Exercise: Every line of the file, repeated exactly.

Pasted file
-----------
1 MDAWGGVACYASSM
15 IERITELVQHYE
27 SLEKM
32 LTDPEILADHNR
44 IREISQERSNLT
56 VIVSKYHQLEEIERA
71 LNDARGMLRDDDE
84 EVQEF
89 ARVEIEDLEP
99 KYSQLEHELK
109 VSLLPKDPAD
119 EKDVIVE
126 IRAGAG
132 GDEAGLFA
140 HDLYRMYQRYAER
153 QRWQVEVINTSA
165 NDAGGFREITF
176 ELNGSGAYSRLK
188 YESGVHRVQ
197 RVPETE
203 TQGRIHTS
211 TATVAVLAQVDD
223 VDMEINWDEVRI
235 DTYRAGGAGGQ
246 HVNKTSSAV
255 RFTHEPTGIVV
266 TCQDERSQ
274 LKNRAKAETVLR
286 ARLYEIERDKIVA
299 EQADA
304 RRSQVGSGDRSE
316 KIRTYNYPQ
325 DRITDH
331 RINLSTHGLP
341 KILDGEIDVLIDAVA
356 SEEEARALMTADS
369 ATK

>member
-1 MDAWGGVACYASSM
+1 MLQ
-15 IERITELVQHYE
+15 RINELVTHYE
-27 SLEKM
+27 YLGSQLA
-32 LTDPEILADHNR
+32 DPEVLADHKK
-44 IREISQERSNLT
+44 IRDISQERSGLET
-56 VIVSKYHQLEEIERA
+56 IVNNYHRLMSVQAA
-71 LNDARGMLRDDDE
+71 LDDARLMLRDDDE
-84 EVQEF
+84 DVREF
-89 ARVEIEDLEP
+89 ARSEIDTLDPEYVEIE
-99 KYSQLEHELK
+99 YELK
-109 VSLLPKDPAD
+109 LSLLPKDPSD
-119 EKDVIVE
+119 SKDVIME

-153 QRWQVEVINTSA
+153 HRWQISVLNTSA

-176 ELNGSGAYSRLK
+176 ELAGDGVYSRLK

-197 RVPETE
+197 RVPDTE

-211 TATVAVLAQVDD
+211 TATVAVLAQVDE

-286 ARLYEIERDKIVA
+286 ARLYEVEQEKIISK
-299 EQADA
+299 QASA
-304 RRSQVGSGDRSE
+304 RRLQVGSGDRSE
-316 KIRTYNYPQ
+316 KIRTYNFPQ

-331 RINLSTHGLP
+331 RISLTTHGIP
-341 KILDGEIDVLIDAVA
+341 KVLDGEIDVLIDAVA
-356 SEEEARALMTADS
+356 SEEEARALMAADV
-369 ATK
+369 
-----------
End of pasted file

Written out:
1 MDAWGGVACYASSM
15 IERITELVQHYE
27 SLEKM
32 LTDPEILADHNR
44 IREISQERSNLT
56 VIVSKYHQLEEIERA
71 LNDARGMLRDDDE
84 EVQEF
89 ARVEIEDLEP
99 KYSQLEHELK
109 VSLLPKDPAD
119 EKDVIVE
126 IRAGAG
132 GDEAGLFA
140 HDLYRMYQRYAER
153 QRWQVEVINTSA
165 NDAGGFREITF
176 ELNGSGAYSRLK
188 YESGVHRVQ
197 RVPETE
203 TQGRIHTS
211 TATVAVLAQVDD
223 VDMEINWDEVRI
235 DTYRAGGAGGQ
246 HVNKTSSAV
255 RFTHEPTGIVV
266 TCQDERSQ
274 LKNRAKAETVLR
286 ARLYEIERDKIVA
299 EQADA
304 RRSQVGSGDRSE
316 KIRTYNYPQ
325 DRITDH
331 RINLSTHGLP
341 KILDGEIDVLIDAVA
356 SEEEARALMTADS
369 ATK

>member
-1 MDAWGGVACYASSM
+1 MLQ
-15 IERITELVQHYE
+15 RINELVTHYE
-27 SLEKM
+27 YLGSQLA
-32 LTDPEILADHNR
+32 DPEVLADHKK
-44 IREISQERSNLT
+44 IRDISQERSGLET
-56 VIVSKYHQLEEIERA
+56 IVNNYHRLMSVQAA
-71 LNDARGMLRDDDE
+71 LDDARLMLRDDDE
-84 EVQEF
+84 DVREF
-89 ARVEIEDLEP
+89 ARSEIDTLDPEYVEIE
-99 KYSQLEHELK
+99 YELK
-109 VSLLPKDPAD
+109 LSLLPKDPSD
-119 EKDVIVE
+119 SKDVIME

-153 QRWQVEVINTSA
+153 HRWQISVLNTSA

-176 ELNGSGAYSRLK
+176 ELAGDGVYSRLK

-197 RVPETE
+197 RVPDTE

-211 TATVAVLAQVDD
+211 TATVAVLAQVDE

-286 ARLYEIERDKIVA
+286 ARLYEVEQEKIISK
-299 EQADA
+299 QASA
-304 RRSQVGSGDRSE
+304 RRLQVGSGDRSE
-316 KIRTYNYPQ
+316 KIRTYNFPQ

-331 RINLSTHGLP
+331 RISLTTHGIP
-341 KILDGEIDVLIDAVA
+341 KVLDGEIDVLIDAVA
-356 SEEEARALMTADS
+356 SEEEARALMAADV
-369 ATK
+369 